Video shows Jordanian military guard gunning down three US Army Green Berets

Video shows Jordanian military guard gunning down three US Army Green Berets
A newly released video shows a Jordanian military guard fatally gunning down three U.S. Army Green Berets, even as they were holding their hands up in surrender. (Image Source: Facebook screenshot)

A Jordanian military guard mercilessly killed three U.S. Army Green Berets last year, even as they were holding their hands up in surrender, a newly released video reveals.

The footage contradicts the Jordanian military’s original account of the November incident that the American troops didn’t follow proper protocol and procedures when trying to enter the military base, Fox News reported.

The graphic video depicts the violent Nov. 4 encounter at King Faisal Air Base in southern Jordan that led to the deaths of Staff Sgt. Matthew C. Lewellen, 27, of Kirksville, Missouri; Staff Sgt. Kevin J. McEnroe, 30,  of Tucson, Arizona; and Staff Sgt. James F. Moriarty, 27, of Kerrville, Texas. The footage was shown to the families of the U.S. Army Green Berets before it was released to the public.

(Content warning: Disturbing video):

During the six-minute encounter, Jordanian 1st Sgt. Marik al-Tuwayha can be seen firing toward a four-vehicle U.S. convoy. He continued to fire even though the American soldiers were frantically waving their hands in surrender.

Two of the U.S. service members exit their vehicles at one point and run for cover behind a nearby barrier. But eventually, al-Tuwayha makes his way to them and executes them. Only one of the soldiers involved in the assault survived, according to Fox News.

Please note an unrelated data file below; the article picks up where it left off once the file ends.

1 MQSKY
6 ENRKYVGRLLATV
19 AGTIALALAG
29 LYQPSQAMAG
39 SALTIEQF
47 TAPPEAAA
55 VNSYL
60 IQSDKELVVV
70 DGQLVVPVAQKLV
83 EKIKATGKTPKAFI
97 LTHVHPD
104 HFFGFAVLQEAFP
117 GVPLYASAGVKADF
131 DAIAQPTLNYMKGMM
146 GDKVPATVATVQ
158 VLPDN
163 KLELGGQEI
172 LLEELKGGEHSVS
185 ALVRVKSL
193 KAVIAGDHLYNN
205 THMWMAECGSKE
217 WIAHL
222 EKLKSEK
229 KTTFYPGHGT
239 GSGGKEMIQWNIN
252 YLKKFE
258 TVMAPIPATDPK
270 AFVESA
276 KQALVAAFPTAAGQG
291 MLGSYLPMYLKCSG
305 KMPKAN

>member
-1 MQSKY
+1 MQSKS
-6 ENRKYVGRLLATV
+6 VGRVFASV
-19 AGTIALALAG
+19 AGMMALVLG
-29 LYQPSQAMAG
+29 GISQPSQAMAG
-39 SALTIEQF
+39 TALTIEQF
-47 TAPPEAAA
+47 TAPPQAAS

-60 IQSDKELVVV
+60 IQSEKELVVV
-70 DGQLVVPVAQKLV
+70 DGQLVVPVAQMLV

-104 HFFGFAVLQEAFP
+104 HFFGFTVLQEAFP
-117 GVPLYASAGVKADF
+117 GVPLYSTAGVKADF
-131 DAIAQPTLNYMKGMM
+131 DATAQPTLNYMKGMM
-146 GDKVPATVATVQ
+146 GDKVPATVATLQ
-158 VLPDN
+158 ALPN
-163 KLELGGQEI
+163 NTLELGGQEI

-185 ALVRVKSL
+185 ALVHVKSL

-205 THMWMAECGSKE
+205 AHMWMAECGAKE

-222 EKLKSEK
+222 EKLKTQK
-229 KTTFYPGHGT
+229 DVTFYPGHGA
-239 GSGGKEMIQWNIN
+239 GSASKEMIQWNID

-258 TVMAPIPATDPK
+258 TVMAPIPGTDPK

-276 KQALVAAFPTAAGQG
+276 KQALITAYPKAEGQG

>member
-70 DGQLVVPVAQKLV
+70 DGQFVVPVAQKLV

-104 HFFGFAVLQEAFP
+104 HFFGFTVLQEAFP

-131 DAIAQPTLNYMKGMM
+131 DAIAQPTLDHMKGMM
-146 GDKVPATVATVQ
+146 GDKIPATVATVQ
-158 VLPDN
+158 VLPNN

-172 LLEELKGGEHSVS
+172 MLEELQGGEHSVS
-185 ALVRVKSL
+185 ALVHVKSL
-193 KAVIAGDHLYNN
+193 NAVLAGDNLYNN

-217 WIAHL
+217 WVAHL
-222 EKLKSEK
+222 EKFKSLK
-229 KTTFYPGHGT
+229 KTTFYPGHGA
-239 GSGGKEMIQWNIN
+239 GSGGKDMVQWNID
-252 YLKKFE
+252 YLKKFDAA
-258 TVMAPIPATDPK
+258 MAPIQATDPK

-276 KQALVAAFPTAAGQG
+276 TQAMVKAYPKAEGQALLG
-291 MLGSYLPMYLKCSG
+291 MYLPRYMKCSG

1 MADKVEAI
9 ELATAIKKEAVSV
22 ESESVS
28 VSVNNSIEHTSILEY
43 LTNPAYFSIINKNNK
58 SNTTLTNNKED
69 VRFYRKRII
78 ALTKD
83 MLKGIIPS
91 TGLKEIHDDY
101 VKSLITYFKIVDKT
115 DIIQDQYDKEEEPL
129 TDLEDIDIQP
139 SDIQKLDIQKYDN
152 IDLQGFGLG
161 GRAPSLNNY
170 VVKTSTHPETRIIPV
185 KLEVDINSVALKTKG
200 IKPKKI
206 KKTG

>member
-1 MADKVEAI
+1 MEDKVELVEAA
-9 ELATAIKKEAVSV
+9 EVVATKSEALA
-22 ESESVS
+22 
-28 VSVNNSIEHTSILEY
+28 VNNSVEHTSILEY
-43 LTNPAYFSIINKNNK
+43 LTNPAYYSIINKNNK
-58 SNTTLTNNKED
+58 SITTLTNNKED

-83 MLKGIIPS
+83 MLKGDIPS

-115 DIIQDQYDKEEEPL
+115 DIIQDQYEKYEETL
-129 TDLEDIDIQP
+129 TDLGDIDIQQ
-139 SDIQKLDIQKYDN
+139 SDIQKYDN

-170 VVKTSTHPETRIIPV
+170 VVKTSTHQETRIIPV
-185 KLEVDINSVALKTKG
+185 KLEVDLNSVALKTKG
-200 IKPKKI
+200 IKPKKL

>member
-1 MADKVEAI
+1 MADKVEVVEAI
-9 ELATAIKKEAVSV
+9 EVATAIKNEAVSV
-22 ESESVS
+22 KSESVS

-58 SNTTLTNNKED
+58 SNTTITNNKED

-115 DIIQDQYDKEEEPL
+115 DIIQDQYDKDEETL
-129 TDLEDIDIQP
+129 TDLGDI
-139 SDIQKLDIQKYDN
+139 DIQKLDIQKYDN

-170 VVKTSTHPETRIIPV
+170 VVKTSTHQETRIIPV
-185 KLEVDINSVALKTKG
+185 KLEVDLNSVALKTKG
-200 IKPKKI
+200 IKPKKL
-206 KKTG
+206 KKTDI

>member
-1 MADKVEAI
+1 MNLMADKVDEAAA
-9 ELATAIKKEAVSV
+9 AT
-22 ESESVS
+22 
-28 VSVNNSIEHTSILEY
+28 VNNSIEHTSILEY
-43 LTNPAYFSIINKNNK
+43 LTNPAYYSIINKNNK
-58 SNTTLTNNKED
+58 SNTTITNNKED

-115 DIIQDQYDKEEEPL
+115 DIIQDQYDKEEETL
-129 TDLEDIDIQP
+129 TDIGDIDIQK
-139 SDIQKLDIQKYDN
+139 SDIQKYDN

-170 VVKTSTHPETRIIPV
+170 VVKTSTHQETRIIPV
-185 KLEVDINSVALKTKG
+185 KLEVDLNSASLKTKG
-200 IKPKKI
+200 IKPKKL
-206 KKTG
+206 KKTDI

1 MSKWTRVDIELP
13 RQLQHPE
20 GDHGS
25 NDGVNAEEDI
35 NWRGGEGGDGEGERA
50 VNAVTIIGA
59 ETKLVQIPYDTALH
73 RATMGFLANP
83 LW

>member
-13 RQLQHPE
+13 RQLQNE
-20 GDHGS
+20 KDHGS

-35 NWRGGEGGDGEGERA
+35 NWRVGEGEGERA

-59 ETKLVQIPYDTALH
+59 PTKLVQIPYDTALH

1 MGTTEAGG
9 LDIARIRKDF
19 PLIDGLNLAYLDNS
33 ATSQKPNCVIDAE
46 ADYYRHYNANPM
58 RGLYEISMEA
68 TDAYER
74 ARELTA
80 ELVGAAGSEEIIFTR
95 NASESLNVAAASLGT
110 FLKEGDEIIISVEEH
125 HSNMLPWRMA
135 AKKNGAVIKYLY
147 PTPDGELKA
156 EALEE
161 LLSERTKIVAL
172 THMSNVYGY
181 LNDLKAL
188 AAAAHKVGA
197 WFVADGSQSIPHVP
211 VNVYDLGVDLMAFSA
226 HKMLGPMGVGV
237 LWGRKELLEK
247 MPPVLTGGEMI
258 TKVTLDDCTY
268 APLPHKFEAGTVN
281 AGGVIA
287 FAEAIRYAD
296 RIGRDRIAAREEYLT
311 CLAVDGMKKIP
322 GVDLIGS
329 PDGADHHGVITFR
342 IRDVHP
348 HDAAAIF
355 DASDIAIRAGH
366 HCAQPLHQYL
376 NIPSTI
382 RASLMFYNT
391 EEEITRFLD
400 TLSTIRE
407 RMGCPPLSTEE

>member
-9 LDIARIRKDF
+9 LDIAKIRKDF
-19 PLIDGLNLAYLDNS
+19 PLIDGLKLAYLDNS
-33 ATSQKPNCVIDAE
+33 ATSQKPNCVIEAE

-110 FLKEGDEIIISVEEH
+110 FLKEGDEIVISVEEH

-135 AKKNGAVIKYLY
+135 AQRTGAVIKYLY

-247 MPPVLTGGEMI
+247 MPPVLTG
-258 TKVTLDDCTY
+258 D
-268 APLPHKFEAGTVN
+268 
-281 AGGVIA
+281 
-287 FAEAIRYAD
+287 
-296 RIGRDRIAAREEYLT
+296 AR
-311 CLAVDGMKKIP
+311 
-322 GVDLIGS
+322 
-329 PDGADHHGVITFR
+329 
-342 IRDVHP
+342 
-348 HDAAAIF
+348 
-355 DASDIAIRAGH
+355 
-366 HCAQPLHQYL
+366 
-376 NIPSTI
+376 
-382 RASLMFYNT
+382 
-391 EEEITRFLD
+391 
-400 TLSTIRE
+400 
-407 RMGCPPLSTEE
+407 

U.S. military spokesman Maj. Adrian J.T. Rankine-Galloway said the Pentagon was aware of the video’s release and referred all questions about the issue to the Jordanian government.

“The Department of Defense respects the Jordanian judicial process and supports their efforts toward transparency and openness regarding this incident,” he said.

Jordanian officials originally blamed the U.S. troops for breaking protocol when trying to enter the military base, but an investigation later determined the soldiers “were acting in compliance with all procedures and accepted practices,” according to a statement from a U.S. Special Operations Command in March.

The Green Berets were in al-Jafar to help train Syrian rebels fighting the Islamic State.

Eventually, Jordan charged al-Tuwayha with premeditated murder. For his part, the guard has repeatedly argued he was in accordance with open-fire regulations, claiming in his testimony that he heard gunfire first and feared the base was under attack.

Last week, al-Tuwayha was sentenced to life in prison with hard labor, The Los Angeles Times reported. Protests erupted in Jordan after the verdict was read, with demonstrators demanding King Abdullah II set al-Tuwayha free.

The Jordanian government reportedly decided to release the video, which has no sound, in hopes of tamping down the support in the Middle Eastern country for the Green Berets’ killer.

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